The stopping distance is a factor of:
- Reaction Time
- Speed and Mass (bike, rider, and load)
- Efficiency of Brakes
- Braking force applied (on which brakes and how applied)
- Road/track surface (including water, ice, gravel, manhole covers etc aspects)
- Tyre width, grip, tread etc
You have to notice a need to brake, move your hands to apply braking force. Then physics comes in, a bike of a given mass moving at a given speed has a certain amount of inertia that needs to be overcome and how much you squeeze the brakes.
So it's going to vary massively by bike/rider/situation.
The same is true of cars. Top Gear (UK) demonstrated a few seasons back the UK Highway Code approved braking distance at 60mph for a car, then showed how a reasonable car could go from 100mph to a full stop far, far, far short of that distance.
It's trained as a rule to car drivers because of the significant damage that can be caused with a big heavy lump of metal moving fast, based on very old figures.
I doubt any country enforces it on cyclists. And road cyclists in cycling groups routinely ride on each other's wheels to get the benefit of drag etc. There training and skill will come in.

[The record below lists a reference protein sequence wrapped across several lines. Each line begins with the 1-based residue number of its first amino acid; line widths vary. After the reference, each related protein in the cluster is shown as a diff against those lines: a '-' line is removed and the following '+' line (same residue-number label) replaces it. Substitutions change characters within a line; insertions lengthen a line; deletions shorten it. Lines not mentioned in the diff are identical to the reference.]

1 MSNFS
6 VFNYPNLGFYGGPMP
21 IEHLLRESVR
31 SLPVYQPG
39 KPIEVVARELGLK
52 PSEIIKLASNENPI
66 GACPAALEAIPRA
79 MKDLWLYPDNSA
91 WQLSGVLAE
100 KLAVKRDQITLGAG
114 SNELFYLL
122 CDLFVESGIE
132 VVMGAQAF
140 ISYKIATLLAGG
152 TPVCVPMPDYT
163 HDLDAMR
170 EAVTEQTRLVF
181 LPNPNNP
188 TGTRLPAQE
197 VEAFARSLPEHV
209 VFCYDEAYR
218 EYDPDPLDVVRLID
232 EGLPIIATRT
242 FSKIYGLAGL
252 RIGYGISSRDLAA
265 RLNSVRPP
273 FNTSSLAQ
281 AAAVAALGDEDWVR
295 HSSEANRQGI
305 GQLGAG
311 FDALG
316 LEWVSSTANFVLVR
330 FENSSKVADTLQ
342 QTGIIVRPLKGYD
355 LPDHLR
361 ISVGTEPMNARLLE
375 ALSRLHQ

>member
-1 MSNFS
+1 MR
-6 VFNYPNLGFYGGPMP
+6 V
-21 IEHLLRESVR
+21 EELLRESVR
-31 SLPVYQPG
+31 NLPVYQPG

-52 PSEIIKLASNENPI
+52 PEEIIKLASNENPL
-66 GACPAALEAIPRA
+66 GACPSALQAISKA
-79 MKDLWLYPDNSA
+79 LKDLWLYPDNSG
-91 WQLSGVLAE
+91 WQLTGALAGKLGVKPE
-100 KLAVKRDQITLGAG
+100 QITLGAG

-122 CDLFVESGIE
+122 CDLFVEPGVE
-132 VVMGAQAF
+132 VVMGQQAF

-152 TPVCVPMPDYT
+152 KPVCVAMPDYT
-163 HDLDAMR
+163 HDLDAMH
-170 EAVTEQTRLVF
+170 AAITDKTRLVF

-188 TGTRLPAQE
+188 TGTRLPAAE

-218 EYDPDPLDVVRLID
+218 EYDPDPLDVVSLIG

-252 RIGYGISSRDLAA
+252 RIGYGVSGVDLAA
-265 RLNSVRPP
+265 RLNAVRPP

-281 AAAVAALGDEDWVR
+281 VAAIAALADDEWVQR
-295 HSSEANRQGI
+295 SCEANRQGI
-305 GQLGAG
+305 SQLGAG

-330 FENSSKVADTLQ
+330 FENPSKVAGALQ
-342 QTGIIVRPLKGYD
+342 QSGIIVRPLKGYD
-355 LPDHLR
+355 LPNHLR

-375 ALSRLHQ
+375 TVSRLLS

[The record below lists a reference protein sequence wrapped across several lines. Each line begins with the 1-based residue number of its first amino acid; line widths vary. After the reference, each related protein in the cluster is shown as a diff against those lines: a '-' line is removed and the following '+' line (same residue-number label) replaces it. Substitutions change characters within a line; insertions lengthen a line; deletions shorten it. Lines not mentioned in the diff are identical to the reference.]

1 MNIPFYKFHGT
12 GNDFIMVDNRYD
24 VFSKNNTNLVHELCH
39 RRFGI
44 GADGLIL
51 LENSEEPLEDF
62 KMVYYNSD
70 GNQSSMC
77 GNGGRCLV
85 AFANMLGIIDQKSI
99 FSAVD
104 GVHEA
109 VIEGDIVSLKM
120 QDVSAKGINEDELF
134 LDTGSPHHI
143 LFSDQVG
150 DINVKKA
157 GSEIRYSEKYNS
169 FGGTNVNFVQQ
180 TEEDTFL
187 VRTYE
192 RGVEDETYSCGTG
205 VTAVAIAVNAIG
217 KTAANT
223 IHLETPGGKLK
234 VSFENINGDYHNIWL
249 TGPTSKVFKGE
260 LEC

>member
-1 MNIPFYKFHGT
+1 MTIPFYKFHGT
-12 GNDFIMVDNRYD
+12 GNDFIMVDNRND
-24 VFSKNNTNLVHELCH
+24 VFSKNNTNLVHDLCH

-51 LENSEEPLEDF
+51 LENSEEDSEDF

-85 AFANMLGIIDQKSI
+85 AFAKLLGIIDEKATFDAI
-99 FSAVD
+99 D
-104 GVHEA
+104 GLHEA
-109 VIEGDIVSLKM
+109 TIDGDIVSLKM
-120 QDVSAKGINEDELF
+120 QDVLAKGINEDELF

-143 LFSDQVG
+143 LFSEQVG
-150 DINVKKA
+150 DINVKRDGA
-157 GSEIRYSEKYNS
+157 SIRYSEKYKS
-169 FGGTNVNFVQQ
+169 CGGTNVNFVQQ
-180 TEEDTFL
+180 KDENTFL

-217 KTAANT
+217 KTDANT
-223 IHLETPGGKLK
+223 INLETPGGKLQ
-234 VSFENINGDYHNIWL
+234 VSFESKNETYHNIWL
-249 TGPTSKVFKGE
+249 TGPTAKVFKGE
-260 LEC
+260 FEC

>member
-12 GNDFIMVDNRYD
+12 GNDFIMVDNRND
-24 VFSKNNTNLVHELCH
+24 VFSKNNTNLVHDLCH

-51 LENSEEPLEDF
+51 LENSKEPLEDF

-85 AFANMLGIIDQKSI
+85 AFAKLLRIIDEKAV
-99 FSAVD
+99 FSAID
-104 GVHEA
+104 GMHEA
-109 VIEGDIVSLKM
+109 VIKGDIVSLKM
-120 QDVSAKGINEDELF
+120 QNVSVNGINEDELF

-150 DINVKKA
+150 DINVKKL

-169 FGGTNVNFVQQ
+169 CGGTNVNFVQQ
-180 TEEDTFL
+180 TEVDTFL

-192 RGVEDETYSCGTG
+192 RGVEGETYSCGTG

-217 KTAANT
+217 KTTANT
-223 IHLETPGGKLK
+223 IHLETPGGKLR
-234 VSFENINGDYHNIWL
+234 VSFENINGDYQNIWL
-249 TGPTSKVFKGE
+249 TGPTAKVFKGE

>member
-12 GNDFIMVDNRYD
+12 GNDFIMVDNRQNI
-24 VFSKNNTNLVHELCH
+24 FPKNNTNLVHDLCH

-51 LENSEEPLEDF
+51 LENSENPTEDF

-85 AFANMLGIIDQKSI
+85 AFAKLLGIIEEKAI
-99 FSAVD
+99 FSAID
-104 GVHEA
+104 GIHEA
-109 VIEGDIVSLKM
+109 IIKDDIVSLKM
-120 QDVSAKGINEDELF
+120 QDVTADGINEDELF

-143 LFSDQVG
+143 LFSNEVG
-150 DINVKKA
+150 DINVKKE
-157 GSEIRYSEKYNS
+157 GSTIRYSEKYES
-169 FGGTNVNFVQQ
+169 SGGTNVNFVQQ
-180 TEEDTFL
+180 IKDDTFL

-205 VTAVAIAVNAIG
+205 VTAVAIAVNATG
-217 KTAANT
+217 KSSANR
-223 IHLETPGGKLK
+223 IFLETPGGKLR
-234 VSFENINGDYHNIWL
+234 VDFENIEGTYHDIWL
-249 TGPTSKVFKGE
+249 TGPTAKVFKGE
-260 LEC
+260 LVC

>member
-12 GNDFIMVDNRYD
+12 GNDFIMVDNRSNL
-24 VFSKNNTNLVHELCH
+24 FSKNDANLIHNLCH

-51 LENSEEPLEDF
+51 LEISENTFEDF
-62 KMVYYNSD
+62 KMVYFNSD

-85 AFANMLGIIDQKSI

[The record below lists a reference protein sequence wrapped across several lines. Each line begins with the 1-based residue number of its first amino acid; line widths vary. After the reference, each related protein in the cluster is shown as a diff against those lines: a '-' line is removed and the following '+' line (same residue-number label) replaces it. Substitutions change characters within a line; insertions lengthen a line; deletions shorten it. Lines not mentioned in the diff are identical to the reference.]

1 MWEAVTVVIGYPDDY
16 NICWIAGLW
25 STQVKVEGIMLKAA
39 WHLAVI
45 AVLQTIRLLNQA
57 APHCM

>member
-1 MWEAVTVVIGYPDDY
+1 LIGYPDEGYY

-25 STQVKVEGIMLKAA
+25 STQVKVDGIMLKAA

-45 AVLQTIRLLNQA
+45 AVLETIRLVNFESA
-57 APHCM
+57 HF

Generally, the practical rule trained out in the UK for motorists (and I've been (un)fortunate enough to be required to attend a driver skills course following an incident plus opted to attend some advanced motorcycle training) is the 2 second rule.
Keep a gap of 2 seconds between you and the vehicle in front. That allows you to stop in a controlled fashion. if someone is sat close behind you, expand your stopping zone to buffer their lack of stopping zone. Increase to 4s in the wet and 20s in icy conditions.
On top of that, when it comes to bends, always make sure that you can stop in the space that is visible, so you naturally have to slow down as the road bends.
That said, keeping a 2s gap in a cycle commute is going to have the car behind you putting you at risk!